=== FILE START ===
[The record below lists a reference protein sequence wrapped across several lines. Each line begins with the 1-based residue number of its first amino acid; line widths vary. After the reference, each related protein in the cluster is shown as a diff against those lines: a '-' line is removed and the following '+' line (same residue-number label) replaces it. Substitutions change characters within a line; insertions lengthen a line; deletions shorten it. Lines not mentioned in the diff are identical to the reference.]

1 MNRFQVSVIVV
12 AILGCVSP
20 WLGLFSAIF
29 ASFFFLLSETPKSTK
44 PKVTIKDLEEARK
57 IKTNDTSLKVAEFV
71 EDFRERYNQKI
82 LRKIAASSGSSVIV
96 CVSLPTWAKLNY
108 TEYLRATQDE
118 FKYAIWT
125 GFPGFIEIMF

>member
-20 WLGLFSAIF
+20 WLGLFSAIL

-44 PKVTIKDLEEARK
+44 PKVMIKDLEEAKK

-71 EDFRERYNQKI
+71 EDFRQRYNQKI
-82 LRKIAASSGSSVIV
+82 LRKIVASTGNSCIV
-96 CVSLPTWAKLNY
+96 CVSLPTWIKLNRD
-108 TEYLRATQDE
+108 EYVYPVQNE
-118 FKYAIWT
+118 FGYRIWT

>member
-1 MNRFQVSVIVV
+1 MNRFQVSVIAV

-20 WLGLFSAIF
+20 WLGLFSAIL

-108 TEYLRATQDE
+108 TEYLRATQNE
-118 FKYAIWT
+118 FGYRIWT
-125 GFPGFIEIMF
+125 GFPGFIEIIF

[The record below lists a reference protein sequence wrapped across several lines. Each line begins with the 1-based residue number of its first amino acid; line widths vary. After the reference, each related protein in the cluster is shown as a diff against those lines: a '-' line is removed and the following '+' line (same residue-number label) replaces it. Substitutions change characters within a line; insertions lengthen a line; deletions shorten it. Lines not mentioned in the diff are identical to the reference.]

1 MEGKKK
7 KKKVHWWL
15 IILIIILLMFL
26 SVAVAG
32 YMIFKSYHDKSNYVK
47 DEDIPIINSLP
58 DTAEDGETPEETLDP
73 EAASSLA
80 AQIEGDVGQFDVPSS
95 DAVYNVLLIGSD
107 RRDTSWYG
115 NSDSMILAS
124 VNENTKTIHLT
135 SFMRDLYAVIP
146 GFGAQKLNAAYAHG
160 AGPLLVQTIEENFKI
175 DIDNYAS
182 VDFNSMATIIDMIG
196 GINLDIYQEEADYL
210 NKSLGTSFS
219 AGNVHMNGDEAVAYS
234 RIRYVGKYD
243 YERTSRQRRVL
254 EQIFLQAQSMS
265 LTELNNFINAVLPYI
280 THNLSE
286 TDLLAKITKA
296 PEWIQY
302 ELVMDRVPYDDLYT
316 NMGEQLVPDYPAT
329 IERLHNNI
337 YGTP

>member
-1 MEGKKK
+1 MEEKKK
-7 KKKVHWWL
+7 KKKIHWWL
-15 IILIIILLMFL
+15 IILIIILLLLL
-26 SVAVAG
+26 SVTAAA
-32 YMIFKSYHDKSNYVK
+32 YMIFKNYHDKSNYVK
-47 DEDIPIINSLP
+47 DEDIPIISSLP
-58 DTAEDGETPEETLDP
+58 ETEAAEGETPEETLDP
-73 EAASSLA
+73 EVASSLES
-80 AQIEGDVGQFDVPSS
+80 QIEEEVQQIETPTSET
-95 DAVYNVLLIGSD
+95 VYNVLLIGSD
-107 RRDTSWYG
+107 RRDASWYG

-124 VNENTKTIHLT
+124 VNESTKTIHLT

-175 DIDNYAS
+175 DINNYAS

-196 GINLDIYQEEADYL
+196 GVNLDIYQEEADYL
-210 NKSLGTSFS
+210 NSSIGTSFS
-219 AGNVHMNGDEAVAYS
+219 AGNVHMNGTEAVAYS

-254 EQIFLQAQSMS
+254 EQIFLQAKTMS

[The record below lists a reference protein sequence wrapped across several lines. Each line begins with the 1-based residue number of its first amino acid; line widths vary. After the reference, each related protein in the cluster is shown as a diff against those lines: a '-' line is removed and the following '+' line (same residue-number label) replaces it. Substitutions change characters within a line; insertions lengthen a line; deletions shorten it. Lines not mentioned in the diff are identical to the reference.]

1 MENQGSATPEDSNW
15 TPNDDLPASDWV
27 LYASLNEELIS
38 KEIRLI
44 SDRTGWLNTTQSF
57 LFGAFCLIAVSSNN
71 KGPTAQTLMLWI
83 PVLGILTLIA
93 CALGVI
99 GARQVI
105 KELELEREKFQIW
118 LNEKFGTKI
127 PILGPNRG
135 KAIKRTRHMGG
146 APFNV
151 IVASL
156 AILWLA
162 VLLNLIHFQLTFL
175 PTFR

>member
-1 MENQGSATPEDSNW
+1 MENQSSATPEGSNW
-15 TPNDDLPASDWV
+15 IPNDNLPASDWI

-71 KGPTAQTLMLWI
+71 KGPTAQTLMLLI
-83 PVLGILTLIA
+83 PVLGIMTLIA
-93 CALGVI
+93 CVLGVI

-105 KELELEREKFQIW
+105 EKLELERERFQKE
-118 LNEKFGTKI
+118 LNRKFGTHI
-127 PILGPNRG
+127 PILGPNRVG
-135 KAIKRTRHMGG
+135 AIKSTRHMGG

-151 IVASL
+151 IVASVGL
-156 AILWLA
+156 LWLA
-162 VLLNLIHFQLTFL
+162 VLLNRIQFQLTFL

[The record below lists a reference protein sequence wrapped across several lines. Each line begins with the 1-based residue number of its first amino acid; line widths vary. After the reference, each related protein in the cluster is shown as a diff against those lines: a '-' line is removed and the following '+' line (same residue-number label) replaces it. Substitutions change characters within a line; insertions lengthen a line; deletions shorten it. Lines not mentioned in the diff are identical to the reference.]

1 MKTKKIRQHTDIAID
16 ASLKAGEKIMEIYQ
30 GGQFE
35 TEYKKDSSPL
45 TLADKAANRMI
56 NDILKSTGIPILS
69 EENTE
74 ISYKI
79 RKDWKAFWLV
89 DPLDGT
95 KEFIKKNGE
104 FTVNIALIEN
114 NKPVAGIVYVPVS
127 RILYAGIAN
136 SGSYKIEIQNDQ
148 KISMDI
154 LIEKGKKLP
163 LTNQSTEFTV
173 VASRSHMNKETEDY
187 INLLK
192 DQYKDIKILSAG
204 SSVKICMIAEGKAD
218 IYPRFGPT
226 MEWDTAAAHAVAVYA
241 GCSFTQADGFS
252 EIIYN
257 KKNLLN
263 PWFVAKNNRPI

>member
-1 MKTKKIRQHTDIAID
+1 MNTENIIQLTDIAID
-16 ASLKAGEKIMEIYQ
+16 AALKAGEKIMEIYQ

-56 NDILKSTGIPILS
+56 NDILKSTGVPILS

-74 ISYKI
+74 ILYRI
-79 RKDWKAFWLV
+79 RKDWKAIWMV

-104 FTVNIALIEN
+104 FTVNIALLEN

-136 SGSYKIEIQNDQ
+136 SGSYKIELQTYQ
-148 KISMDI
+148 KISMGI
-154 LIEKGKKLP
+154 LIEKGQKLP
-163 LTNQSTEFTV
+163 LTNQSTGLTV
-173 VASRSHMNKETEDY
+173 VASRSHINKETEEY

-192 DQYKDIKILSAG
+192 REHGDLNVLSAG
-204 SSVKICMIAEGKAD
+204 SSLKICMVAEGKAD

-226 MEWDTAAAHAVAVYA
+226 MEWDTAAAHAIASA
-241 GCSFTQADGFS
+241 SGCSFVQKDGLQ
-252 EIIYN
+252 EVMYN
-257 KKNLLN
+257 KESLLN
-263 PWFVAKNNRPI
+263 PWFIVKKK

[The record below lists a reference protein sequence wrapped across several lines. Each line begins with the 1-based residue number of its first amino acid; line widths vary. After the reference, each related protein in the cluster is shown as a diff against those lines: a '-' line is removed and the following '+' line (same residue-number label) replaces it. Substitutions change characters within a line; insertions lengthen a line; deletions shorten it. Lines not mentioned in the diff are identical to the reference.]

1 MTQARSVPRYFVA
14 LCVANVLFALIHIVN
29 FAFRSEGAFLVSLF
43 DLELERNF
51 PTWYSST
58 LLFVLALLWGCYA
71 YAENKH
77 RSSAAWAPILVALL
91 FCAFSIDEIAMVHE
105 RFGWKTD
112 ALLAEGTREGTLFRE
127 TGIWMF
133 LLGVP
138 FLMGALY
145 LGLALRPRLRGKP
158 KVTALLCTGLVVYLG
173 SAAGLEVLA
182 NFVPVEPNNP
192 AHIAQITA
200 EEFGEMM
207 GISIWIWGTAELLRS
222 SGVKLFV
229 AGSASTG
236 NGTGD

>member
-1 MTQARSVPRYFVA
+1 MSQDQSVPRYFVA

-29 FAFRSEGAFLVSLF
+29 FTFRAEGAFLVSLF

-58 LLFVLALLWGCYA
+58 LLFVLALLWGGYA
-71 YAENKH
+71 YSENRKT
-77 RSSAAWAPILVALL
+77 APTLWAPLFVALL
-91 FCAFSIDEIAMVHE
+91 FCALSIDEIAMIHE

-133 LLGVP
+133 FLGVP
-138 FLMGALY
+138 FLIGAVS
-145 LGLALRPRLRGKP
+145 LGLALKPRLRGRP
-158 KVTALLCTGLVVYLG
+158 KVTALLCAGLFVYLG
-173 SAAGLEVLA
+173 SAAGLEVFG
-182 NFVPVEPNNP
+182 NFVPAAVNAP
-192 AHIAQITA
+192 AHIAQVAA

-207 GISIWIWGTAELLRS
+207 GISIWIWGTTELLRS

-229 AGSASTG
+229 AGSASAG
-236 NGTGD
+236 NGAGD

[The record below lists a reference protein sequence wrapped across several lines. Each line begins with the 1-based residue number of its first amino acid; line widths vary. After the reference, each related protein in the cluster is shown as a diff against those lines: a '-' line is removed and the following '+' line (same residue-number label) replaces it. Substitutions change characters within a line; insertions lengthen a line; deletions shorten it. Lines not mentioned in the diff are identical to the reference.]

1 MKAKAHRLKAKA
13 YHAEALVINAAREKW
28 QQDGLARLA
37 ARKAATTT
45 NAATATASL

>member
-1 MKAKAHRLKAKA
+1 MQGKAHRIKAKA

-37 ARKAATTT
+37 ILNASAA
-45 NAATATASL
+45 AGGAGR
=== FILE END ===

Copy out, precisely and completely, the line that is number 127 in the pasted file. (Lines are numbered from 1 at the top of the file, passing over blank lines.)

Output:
175 PTFR